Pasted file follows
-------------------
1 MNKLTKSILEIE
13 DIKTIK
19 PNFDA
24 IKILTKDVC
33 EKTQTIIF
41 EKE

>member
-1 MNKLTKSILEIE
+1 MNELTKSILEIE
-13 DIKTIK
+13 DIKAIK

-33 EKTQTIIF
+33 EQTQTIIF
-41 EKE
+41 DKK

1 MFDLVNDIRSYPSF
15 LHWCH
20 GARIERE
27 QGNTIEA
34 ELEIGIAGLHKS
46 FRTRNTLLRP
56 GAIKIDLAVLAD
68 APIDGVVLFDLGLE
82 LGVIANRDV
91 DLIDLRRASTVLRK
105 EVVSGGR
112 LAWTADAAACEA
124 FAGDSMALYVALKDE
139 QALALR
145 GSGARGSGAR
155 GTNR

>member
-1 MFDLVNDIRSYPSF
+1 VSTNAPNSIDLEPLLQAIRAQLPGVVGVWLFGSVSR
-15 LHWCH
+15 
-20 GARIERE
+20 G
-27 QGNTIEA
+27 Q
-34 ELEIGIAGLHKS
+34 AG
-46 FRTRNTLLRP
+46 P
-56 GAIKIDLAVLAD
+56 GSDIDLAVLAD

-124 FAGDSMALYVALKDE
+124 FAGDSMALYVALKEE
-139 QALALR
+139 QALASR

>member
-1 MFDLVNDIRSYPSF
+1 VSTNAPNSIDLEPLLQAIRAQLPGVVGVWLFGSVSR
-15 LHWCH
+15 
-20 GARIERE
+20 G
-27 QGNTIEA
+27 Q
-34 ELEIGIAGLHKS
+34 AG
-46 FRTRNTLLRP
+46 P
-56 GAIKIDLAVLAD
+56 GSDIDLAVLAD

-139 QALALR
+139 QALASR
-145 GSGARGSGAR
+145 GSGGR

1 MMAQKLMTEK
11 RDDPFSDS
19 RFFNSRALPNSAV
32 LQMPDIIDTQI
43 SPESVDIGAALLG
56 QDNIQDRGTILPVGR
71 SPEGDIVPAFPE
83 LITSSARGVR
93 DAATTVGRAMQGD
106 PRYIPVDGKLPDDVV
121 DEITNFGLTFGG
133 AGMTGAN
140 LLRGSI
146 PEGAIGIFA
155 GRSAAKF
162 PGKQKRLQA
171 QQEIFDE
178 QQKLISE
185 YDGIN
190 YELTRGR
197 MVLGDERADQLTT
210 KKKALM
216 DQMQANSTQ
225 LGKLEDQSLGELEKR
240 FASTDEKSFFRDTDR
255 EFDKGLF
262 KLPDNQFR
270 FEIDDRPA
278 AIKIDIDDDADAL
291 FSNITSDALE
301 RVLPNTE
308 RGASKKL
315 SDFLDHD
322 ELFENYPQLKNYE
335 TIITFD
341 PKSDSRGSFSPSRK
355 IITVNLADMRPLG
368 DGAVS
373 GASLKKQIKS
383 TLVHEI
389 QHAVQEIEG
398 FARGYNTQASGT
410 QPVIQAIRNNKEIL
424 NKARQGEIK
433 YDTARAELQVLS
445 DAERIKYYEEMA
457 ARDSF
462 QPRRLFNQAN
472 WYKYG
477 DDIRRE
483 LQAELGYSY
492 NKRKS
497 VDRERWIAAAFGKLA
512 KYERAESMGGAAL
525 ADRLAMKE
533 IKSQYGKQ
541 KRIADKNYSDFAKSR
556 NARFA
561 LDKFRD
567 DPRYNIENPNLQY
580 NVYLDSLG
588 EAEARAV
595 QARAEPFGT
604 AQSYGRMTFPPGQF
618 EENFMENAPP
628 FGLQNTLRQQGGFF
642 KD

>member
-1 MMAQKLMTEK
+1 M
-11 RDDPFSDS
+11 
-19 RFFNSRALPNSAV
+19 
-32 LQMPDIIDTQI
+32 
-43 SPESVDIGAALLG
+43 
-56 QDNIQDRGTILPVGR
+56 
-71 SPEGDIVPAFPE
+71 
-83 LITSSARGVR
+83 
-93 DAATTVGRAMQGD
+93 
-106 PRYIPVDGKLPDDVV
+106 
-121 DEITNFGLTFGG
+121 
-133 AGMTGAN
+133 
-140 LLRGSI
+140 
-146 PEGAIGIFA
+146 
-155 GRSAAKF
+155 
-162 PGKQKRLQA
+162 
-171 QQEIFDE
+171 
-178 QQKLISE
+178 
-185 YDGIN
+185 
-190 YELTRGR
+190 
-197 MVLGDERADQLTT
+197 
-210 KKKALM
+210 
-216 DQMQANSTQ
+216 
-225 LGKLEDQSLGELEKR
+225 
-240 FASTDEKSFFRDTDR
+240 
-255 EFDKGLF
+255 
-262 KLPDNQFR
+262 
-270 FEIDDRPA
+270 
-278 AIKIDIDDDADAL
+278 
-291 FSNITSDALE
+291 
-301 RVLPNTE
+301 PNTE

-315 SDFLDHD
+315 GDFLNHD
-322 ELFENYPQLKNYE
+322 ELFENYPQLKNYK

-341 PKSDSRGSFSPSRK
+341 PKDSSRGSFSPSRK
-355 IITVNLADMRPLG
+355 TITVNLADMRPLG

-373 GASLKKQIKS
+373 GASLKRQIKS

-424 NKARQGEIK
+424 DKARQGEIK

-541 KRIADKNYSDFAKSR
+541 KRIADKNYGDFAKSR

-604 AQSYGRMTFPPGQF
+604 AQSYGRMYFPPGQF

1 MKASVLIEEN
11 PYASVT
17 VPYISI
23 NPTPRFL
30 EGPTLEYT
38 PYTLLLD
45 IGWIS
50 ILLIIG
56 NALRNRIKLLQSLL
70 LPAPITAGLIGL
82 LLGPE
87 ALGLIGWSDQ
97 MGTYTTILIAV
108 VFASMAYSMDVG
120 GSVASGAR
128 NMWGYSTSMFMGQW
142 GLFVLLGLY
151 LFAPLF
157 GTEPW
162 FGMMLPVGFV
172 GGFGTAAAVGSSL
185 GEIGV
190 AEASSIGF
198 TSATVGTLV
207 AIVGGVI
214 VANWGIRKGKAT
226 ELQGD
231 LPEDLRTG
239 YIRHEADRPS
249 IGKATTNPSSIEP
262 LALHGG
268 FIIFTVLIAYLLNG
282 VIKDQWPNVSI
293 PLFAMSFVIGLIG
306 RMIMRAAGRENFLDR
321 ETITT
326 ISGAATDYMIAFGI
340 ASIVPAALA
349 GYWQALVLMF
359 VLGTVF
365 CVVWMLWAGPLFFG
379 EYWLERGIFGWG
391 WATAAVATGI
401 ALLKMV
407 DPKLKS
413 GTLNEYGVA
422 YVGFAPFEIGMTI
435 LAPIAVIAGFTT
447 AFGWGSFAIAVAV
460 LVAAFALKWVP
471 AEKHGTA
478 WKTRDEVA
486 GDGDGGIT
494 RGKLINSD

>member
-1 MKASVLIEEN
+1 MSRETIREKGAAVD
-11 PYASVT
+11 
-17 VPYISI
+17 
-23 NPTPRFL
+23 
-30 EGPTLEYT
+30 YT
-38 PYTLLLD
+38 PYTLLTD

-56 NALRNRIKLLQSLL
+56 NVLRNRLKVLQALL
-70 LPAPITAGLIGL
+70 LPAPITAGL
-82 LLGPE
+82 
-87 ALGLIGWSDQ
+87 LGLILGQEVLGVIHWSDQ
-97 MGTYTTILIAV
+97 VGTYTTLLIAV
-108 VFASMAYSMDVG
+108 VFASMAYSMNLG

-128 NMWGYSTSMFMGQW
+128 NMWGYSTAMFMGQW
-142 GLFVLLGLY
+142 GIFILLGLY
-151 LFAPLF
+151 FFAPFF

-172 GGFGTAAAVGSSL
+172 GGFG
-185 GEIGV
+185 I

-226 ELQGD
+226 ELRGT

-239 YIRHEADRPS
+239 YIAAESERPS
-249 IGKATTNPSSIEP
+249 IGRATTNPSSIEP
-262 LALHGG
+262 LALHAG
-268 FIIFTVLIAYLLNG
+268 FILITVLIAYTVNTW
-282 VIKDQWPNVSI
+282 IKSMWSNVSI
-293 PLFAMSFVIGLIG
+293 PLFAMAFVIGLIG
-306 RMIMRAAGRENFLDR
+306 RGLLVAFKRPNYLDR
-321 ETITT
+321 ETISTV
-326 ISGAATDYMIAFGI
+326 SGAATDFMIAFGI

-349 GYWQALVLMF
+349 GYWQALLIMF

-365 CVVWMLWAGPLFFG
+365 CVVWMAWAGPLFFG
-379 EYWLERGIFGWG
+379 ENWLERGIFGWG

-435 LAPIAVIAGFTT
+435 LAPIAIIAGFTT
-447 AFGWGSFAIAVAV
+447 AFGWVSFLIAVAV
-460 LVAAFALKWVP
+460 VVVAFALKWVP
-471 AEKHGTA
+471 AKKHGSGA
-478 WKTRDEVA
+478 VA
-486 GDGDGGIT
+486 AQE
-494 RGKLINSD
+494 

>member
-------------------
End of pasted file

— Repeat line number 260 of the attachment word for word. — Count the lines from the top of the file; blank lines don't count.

407 DPKLKS